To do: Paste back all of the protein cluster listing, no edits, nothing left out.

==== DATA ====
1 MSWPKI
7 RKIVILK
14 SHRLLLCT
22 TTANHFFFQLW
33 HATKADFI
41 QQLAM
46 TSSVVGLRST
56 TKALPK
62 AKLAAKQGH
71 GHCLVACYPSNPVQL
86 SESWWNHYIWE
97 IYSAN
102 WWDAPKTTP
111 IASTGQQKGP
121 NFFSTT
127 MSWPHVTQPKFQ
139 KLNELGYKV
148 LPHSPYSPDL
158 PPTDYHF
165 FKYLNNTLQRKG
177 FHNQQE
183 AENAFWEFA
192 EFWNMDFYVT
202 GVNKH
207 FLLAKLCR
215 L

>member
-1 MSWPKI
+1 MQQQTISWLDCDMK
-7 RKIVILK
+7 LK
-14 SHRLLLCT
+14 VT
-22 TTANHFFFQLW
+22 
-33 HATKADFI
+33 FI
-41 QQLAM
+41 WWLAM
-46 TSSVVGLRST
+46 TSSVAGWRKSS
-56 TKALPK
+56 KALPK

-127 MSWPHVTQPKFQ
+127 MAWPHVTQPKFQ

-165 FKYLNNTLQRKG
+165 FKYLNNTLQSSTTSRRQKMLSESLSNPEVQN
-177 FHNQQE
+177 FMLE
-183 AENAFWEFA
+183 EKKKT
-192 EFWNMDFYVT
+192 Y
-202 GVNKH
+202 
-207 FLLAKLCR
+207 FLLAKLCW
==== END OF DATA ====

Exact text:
1 MSWPKI
7 RKIVILK
14 SHRLLLCT
22 TTANHFFFQLW
33 HATKADFI
41 QQLAM
46 TSSVVGLRST
56 TKALPK
62 AKLAAKQGH
71 GHCLVACYPSNPVQL
86 SESWWNHYIWE
97 IYSAN
102 WWDAPKTTP
111 IASTGQQKGP
121 NFFSTT
127 MSWPHVTQPKFQ
139 KLNELGYKV
148 LPHSPYSPDL
158 PPTDYHF
165 FKYLNNTLQRKG
177 FHNQQE
183 AENAFWEFA
192 EFWNMDFYVT
202 GVNKH
207 FLLAKLCR
215 L

>member
-1 MSWPKI
+1 MQQQTISWLDCDMK
-7 RKIVILK
+7 LK
-14 SHRLLLCT
+14 VT
-22 TTANHFFFQLW
+22 
-33 HATKADFI
+33 FI
-41 QQLAM
+41 WWLAM
-46 TSSVVGLRST
+46 TSSVAGWRKSS
-56 TKALPK
+56 KALPK

-127 MSWPHVTQPKFQ
+127 MAWPHVTQPKFQ

-165 FKYLNNTLQRKG
+165 FKYLNNTLQSSTTSRRQKMLSESLSNPEVQN
-177 FHNQQE
+177 FMLE
-183 AENAFWEFA
+183 EKKKT
-192 EFWNMDFYVT
+192 Y
-202 GVNKH
+202 
-207 FLLAKLCR
+207 FLLAKLCW